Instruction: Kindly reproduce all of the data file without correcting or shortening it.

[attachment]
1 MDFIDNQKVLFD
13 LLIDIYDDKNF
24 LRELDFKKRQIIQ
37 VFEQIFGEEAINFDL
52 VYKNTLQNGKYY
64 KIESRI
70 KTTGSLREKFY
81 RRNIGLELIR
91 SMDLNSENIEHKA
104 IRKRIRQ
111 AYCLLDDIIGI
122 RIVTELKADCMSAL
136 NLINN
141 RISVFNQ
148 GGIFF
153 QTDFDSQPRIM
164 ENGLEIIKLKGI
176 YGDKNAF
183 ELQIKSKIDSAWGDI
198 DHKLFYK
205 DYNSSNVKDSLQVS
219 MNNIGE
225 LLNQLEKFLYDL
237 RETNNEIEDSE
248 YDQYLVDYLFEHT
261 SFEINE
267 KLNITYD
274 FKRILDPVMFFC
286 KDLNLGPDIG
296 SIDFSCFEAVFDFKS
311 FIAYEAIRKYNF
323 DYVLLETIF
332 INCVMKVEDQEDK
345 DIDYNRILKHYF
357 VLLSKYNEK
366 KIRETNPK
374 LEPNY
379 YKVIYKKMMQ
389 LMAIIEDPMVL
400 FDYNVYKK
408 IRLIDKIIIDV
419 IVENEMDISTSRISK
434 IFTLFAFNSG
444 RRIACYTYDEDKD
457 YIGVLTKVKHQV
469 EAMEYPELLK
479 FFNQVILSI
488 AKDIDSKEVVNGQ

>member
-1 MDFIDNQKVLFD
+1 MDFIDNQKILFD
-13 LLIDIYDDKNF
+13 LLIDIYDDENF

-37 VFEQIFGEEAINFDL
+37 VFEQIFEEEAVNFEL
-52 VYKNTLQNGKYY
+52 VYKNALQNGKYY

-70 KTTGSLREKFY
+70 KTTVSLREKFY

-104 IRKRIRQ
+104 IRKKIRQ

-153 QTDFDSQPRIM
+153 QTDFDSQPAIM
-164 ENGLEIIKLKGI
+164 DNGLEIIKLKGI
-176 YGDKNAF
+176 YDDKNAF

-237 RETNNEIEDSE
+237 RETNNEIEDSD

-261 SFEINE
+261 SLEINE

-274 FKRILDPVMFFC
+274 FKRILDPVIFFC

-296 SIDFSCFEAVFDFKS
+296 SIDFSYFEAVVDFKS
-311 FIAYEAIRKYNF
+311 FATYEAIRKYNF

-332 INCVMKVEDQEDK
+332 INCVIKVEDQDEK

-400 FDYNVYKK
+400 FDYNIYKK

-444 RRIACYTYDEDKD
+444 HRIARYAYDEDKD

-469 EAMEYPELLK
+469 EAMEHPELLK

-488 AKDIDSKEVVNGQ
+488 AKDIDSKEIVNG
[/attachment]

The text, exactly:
1 MDFIDNQKVLFD
13 LLIDIYDDKNF
24 LRELDFKKRQIIQ
37 VFEQIFGEEAINFDL
52 VYKNTLQNGKYY
64 KIESRI
70 KTTGSLREKFY
81 RRNIGLELIR
91 SMDLNSENIEHKA
104 IRKRIRQ
111 AYCLLDDIIGI
122 RIVTELKADCMSAL
136 NLINN
141 RISVFNQ
148 GGIFF
153 QTDFDSQPRIM
164 ENGLEIIKLKGI
176 YGDKNAF
183 ELQIKSKIDSAWGDI
198 DHKLFYK
205 DYNSSNVKDSLQVS
219 MNNIGE
225 LLNQLEKFLYDL
237 RETNNEIEDSE
248 YDQYLVDYLFEHT
261 SFEINE
267 KLNITYD
274 FKRILDPVMFFC
286 KDLNLGPDIG
296 SIDFSCFEAVFDFKS
311 FIAYEAIRKYNF
323 DYVLLETIF
332 INCVMKVEDQEDK
345 DIDYNRILKHYF
357 VLLSKYNEK
366 KIRETNPK
374 LEPNY
379 YKVIYKKMMQ
389 LMAIIEDPMVL
400 FDYNVYKK
408 IRLIDKIIIDV
419 IVENEMDISTSRISK
434 IFTLFAFNSG
444 RRIACYTYDEDKD
457 YIGVLTKVKHQV
469 EAMEYPELLK
479 FFNQVILSI
488 AKDIDSKEVVNGQ

>member
-1 MDFIDNQKVLFD
+1 MDFIDNQKILFD
-13 LLIDIYDDKNF
+13 LLIDIYDDENF

-37 VFEQIFGEEAINFDL
+37 VFEQIFEEEAVNFEL
-52 VYKNTLQNGKYY
+52 VYKNALQNGKYY

-70 KTTGSLREKFY
+70 KTTVSLREKFY

-104 IRKRIRQ
+104 IRKKIRQ

-153 QTDFDSQPRIM
+153 QTDFDSQPAIM
-164 ENGLEIIKLKGI
+164 DNGLEIIKLKGI
-176 YGDKNAF
+176 YDDKNAF

-237 RETNNEIEDSE
+237 RETNNEIEDSD

-261 SFEINE
+261 SLEINE

-274 FKRILDPVMFFC
+274 FKRILDPVIFFC

-296 SIDFSCFEAVFDFKS
+296 SIDFSYFEAVVDFKS
-311 FIAYEAIRKYNF
+311 FATYEAIRKYNF

-332 INCVMKVEDQEDK
+332 INCVIKVEDQDEK

-400 FDYNVYKK
+400 FDYNIYKK

-444 RRIACYTYDEDKD
+444 HRIARYAYDEDKD

-469 EAMEYPELLK
+469 EAMEHPELLK

-488 AKDIDSKEVVNGQ
+488 AKDIDSKEIVNG